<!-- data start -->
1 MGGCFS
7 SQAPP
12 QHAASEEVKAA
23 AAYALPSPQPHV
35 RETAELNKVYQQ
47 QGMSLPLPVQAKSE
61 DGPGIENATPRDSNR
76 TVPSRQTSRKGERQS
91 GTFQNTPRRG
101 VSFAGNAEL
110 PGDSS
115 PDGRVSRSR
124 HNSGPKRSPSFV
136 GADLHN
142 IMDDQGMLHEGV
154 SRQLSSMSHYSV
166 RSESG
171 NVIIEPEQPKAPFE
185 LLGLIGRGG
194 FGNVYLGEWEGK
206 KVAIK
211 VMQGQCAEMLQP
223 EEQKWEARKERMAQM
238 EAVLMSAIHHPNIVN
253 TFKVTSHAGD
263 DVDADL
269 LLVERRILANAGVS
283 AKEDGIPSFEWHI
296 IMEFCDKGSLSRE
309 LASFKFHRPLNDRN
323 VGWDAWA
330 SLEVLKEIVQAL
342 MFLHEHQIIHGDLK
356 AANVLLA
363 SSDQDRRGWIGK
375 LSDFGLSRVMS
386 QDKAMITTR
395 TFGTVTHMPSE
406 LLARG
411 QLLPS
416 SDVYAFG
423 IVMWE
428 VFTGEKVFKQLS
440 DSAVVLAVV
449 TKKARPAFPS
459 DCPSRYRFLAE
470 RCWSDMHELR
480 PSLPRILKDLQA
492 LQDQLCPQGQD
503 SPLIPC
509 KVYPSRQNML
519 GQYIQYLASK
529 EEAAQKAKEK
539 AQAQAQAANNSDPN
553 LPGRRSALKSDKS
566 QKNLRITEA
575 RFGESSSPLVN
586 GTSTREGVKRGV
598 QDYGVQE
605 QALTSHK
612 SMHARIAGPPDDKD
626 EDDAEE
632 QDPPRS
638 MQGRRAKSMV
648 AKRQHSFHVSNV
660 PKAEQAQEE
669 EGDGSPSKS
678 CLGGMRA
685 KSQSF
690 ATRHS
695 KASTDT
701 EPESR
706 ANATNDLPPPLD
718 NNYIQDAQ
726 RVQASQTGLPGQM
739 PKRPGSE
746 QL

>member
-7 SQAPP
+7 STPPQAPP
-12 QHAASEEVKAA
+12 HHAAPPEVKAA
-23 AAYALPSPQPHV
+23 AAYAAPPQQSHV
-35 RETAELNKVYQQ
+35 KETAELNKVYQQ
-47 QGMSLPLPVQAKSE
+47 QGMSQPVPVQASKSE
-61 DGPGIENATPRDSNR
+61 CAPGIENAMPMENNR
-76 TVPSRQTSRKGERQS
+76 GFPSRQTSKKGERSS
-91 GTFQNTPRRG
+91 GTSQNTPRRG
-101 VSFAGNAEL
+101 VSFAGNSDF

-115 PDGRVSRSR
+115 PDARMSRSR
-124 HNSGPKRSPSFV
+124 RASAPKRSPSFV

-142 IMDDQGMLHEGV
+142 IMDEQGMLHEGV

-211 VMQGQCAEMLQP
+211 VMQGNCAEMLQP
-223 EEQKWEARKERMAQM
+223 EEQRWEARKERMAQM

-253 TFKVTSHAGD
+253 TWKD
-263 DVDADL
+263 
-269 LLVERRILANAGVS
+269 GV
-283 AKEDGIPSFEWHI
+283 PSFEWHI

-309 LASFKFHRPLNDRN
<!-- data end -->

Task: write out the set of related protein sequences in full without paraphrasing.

1 MGGCFS
7 SQAPP
12 QHAASEEVKAA
23 AAYALPSPQPHV
35 RETAELNKVYQQ
47 QGMSLPLPVQAKSE
61 DGPGIENATPRDSNR
76 TVPSRQTSRKGERQS
91 GTFQNTPRRG
101 VSFAGNAEL
110 PGDSS
115 PDGRVSRSR
124 HNSGPKRSPSFV
136 GADLHN
142 IMDDQGMLHEGV
154 SRQLSSMSHYSV
166 RSESG
171 NVIIEPEQPKAPFE
185 LLGLIGRGG
194 FGNVYLGEWEGK
206 KVAIK
211 VMQGQCAEMLQP
223 EEQKWEARKERMAQM
238 EAVLMSAIHHPNIVN
253 TFKVTSHAGD
263 DVDADL
269 LLVERRILANAGVS
283 AKEDGIPSFEWHI
296 IMEFCDKGSLSRE
309 LASFKFHRPLNDRN
323 VGWDAWA
330 SLEVLKEIVQAL
342 MFLHEHQIIHGDLK
356 AANVLLA
363 SSDQDRRGWIGK
375 LSDFGLSRVMS
386 QDKAMITTR
395 TFGTVTHMPSE
406 LLARG
411 QLLPS
416 SDVYAFG
423 IVMWE
428 VFTGEKVFKQLS
440 DSAVVLAVV
449 TKKARPAFPS
459 DCPSRYRFLAE
470 RCWSDMHELR
480 PSLPRILKDLQA
492 LQDQLCPQGQD
503 SPLIPC
509 KVYPSRQNML
519 GQYIQYLASK
529 EEAAQKAKEK
539 AQAQAQAANNSDPN
553 LPGRRSALKSDKS
566 QKNLRITEA
575 RFGESSSPLVN
586 GTSTREGVKRGV
598 QDYGVQE
605 QALTSHK
612 SMHARIAGPPDDKD
626 EDDAEE
632 QDPPRS
638 MQGRRAKSMV
648 AKRQHSFHVSNV
660 PKAEQAQEE
669 EGDGSPSKS
678 CLGGMRA
685 KSQSF
690 ATRHS
695 KASTDT
701 EPESR
706 ANATNDLPPPLD
718 NNYIQDAQ
726 RVQASQTGLPGQM
739 PKRPGSE
746 QL

>member
-7 SQAPP
+7 STPPQAPP
-12 QHAASEEVKAA
+12 HHAAPPEVKAA
-23 AAYALPSPQPHV
+23 AAYAAPPQQSHV
-35 RETAELNKVYQQ
+35 KETAELNKVYQQ
-47 QGMSLPLPVQAKSE
+47 QGMSQPVPVQASKSE
-61 DGPGIENATPRDSNR
+61 CAPGIENAMPMENNR
-76 TVPSRQTSRKGERQS
+76 GFPSRQTSKKGERSS
-91 GTFQNTPRRG
+91 GTSQNTPRRG
-101 VSFAGNAEL
+101 VSFAGNSDF

-115 PDGRVSRSR
+115 PDARMSRSR
-124 HNSGPKRSPSFV
+124 RASAPKRSPSFV

-142 IMDDQGMLHEGV
+142 IMDEQGMLHEGV

-211 VMQGQCAEMLQP
+211 VMQGNCAEMLQP
-223 EEQKWEARKERMAQM
+223 EEQRWEARKERMAQM

-253 TFKVTSHAGD
+253 TWKD
-263 DVDADL
+263 
-269 LLVERRILANAGVS
+269 GV
-283 AKEDGIPSFEWHI
+283 PSFEWHI

-309 LASFKFHRPLNDRN